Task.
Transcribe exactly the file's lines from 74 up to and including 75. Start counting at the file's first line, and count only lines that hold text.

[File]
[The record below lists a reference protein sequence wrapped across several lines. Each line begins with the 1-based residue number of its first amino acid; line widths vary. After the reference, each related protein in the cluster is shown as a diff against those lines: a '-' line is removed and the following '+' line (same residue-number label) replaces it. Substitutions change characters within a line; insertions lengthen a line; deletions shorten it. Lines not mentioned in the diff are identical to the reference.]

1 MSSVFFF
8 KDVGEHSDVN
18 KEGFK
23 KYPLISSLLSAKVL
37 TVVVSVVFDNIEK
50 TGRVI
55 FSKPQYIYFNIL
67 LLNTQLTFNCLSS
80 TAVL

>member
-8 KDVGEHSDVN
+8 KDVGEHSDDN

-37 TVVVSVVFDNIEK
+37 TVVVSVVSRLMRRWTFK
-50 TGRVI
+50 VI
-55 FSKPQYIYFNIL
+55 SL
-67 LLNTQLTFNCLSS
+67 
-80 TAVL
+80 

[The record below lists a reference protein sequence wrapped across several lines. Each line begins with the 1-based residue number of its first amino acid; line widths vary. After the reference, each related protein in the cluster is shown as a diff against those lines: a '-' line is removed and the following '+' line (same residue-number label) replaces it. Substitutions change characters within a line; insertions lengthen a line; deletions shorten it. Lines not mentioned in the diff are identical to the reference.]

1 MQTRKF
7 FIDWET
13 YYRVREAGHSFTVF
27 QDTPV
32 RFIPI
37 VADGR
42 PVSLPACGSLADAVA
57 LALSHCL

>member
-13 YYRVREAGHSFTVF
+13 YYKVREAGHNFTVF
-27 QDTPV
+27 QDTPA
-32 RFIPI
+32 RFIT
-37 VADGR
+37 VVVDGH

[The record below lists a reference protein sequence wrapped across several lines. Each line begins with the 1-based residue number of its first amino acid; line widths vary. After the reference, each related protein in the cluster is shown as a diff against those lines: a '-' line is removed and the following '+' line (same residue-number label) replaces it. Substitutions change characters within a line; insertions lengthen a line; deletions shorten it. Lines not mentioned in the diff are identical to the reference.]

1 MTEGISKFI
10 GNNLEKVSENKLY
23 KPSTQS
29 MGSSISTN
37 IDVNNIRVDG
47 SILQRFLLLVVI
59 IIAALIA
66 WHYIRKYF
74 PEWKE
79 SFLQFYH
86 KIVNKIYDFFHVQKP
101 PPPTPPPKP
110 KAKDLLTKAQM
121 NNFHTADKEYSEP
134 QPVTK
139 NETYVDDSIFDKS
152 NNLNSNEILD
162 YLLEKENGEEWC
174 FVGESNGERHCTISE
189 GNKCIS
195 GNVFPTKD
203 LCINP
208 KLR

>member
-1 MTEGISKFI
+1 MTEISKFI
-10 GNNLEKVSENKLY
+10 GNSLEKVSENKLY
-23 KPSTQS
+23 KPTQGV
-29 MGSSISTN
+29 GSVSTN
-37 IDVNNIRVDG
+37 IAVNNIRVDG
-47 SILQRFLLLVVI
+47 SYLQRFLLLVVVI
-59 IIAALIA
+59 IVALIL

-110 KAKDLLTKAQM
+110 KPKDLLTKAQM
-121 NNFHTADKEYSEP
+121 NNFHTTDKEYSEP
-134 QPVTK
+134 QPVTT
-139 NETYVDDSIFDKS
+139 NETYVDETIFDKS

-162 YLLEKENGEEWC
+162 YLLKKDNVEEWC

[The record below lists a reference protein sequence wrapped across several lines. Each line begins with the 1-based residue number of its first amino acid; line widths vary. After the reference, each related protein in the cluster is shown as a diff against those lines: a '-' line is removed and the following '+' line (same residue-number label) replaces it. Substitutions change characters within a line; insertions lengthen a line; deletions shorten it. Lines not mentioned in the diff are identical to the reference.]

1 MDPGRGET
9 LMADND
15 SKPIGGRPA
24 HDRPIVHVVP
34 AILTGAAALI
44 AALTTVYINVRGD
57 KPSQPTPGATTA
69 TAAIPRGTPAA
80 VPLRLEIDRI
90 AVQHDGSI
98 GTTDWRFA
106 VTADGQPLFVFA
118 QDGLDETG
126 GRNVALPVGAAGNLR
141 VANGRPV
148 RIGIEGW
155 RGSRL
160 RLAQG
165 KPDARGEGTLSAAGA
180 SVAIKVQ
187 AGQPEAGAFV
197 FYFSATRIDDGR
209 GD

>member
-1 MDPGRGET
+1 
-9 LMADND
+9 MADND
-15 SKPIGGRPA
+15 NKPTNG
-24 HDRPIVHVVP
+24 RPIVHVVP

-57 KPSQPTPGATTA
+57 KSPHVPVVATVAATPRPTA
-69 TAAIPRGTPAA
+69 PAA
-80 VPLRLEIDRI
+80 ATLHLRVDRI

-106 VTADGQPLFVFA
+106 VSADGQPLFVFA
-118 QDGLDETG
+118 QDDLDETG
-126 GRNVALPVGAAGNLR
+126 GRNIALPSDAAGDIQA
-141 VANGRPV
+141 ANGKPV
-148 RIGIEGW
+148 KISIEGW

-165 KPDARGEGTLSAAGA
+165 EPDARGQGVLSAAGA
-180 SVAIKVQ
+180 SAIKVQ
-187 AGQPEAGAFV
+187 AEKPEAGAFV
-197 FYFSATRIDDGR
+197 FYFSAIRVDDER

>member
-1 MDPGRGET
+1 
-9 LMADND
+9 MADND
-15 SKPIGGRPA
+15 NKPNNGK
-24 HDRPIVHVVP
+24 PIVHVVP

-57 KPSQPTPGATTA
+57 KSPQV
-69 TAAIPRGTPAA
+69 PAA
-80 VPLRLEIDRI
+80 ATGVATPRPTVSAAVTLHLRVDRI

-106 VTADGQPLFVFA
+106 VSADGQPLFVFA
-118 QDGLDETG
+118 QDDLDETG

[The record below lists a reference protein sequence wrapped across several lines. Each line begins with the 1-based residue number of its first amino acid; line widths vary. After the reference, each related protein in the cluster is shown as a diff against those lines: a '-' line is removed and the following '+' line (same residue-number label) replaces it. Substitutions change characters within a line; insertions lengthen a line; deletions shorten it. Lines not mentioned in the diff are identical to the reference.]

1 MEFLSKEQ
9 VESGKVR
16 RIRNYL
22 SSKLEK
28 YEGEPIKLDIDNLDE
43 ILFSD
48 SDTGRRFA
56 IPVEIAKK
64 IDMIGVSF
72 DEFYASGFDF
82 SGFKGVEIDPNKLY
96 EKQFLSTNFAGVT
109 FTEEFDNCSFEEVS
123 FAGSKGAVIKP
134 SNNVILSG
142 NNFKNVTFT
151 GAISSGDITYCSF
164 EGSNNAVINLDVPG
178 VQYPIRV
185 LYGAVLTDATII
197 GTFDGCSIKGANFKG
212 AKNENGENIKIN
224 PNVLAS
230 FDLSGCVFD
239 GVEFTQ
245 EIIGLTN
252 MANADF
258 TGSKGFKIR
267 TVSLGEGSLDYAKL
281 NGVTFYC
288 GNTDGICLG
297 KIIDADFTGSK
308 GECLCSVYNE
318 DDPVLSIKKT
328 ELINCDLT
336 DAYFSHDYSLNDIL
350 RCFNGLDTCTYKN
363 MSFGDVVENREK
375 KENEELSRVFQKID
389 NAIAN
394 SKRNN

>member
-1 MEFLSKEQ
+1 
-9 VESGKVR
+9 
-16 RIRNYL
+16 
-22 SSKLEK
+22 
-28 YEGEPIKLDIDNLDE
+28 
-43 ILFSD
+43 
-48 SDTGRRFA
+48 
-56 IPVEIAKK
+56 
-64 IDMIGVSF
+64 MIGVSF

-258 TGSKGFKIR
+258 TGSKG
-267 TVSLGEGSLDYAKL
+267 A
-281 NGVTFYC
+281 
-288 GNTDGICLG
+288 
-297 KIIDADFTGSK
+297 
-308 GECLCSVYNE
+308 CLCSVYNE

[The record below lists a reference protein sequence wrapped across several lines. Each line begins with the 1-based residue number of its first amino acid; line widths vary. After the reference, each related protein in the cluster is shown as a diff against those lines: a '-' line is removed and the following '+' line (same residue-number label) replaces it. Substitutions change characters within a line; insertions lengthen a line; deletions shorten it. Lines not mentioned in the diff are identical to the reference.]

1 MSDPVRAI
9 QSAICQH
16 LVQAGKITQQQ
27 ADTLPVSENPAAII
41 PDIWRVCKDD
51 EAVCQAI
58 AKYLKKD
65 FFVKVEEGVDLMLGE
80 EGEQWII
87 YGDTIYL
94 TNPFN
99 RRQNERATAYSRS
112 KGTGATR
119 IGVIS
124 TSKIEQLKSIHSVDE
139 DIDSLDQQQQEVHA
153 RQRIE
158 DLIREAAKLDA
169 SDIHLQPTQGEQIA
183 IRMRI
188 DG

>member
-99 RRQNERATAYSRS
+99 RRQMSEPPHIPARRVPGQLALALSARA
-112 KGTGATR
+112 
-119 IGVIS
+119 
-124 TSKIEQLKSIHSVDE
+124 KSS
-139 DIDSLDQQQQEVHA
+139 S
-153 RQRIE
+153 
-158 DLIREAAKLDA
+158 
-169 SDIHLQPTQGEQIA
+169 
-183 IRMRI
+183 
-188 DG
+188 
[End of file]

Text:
+29 GSVSTN
-37 IDVNNIRVDG